It was kept going and, since then, the voyages have been mainly linked to raising money for CASPA, a charity in South East London that helps support children, young people and families affected by autism.
How can the work of the charity be explained? I cannot do better than refer to this video, which explains it all.
As indicated in a previous post, the running group 'Fourdaysrunning' that does charity fundraising for CASPA, has decided this year to run along the South Downs Way for 100 Kilometres. Starting at Arundel, they will run through south Sussex.
PicoMicroYacht will join them after exploring London's Lost Route to the Sea, rowing along the Sussex coast to their finishing point, Eastbourne.
The Lost Route to the Sea encompasses the countryside between London and Sussex, with the Wey and Arun Canal the focal point. Various people have written about their experiences voyaging this canal.
This includes a charming waterways travelogue written by J.B. Dashwood, written in the Victorian era. Dashwood reduced the mast of his cat rigged sailing boat, Caprice, and had it towed by a horse up the river Wey and then down through the Wey and Arun canal, using the river Arun to reach Littlehampton.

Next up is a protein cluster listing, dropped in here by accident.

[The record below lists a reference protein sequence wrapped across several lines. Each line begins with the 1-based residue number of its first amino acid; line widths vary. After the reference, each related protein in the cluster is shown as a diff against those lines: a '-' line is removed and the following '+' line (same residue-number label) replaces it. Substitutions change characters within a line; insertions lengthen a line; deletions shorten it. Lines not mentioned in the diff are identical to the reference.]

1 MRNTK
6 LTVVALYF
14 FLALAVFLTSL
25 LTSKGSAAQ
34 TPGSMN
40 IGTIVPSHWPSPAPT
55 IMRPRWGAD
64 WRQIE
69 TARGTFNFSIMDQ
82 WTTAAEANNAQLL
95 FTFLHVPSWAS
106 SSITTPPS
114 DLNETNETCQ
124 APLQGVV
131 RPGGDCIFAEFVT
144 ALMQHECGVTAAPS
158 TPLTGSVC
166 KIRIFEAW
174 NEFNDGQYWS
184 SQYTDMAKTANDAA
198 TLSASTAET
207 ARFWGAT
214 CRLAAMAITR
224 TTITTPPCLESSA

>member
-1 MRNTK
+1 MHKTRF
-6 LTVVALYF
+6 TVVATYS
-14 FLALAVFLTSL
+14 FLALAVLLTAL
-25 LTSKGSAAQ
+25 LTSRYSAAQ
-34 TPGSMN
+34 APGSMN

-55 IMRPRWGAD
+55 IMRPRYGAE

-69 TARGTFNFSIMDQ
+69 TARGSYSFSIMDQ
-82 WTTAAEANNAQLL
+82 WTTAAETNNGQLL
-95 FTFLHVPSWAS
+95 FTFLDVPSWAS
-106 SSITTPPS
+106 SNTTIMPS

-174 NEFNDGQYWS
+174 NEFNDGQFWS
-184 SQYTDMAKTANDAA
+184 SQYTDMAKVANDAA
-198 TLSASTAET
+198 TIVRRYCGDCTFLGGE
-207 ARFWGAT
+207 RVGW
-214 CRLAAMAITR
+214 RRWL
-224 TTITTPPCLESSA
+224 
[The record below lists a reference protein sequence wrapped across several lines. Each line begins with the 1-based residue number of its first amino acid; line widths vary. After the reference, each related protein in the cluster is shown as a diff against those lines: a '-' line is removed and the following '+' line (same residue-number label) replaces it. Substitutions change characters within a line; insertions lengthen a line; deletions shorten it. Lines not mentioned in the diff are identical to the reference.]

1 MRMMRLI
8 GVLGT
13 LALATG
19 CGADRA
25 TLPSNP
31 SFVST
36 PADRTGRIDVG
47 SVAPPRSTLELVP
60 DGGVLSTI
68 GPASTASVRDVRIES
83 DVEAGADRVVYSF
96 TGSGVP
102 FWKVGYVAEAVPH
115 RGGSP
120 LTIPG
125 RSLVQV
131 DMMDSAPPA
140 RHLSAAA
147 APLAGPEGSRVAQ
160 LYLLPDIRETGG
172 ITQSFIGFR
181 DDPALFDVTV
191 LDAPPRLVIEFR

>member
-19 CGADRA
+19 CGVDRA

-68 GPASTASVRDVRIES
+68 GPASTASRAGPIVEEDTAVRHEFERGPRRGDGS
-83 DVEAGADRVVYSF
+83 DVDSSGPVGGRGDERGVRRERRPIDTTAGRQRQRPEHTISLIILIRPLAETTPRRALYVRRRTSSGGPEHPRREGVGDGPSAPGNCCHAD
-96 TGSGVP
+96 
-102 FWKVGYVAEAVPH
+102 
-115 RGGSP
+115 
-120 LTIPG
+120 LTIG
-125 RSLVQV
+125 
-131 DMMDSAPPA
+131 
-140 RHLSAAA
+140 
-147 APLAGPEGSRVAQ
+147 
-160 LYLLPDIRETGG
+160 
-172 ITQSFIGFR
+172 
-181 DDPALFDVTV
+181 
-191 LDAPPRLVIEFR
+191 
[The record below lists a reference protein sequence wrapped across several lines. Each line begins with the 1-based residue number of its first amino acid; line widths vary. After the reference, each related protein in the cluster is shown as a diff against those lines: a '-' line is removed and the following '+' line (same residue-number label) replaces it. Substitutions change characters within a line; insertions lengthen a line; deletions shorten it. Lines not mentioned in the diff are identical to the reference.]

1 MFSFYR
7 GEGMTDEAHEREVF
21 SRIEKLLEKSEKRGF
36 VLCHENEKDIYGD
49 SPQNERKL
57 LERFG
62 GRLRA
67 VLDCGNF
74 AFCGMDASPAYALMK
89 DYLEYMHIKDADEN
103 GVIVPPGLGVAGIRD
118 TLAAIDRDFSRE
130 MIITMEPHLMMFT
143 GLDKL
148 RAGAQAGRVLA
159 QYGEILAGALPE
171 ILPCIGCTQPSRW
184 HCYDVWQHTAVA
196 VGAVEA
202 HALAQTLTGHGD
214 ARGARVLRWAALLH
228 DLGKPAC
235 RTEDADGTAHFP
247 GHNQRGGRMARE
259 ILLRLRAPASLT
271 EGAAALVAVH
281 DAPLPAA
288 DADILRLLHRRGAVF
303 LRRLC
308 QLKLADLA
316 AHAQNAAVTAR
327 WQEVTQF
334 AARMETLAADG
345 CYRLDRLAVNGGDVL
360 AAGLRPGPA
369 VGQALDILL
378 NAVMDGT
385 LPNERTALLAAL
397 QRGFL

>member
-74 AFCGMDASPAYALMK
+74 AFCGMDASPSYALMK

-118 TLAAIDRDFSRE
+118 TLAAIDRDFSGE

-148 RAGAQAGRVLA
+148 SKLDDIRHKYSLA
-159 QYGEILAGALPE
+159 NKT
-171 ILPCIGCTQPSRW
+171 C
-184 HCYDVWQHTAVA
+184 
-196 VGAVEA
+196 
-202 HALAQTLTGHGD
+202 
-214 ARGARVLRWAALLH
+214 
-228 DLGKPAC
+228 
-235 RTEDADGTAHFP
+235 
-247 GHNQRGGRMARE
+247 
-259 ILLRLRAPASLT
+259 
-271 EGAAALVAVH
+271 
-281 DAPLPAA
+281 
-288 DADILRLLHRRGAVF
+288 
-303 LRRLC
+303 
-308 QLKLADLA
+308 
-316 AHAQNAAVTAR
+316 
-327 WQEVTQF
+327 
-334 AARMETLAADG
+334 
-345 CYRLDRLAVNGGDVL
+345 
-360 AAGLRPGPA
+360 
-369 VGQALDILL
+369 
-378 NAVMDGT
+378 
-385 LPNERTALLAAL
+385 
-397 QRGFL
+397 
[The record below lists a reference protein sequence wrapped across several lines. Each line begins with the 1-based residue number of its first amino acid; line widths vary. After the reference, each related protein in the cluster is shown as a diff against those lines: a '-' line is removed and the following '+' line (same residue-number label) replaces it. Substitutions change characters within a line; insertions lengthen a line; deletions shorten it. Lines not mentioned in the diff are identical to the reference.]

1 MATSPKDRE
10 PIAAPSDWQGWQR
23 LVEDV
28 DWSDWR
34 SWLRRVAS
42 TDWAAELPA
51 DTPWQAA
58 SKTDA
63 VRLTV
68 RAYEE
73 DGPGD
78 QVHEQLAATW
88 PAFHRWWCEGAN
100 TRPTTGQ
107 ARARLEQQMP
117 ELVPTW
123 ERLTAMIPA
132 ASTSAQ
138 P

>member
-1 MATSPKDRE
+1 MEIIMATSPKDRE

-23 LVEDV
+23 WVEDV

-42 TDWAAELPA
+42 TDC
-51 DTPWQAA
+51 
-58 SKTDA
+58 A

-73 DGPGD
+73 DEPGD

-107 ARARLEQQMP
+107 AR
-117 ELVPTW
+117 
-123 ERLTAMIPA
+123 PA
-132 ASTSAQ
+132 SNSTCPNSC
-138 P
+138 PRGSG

His aim had been to get to Portsmouth. However, because the canal link via Chichester had long since disappeared, he eventually daringly ventured out into the English Channel and sailed westward round Selsey Bill into the Solent. Despite rough seas and having to bail his boat out, he arrived in Portsmouth safely.
His book was published in 1868 and shortly after a closure order for the Wey and Arun canal was made. Although the canal had become nonviable for commerce, many regretted the canal's closure, including the writer P. A. L. Vine, who was inspired to write the book, London's Lost Route to the Sea, published in 1965.
This book drew on the sentiments of a poem by Rudyard Kipling called 'The Way Through the Woods.' Vine has reflected on the manner in which the canal wound through the gently wooded landscape of the Surrey and Sussex border and quoted from Kipling as follows:
Seventy years ago.
Weather and rain have undone it again,
And now you would never know
There was once a road through the woods
Before they planted the trees.
It is underneath the coppice and heath,
And the thin anemones.
Only the keeper sees
That, where the ring dove broods,
And the badgers roll at ease,
There was once a road through the woods.
Music: Tennant / Lowe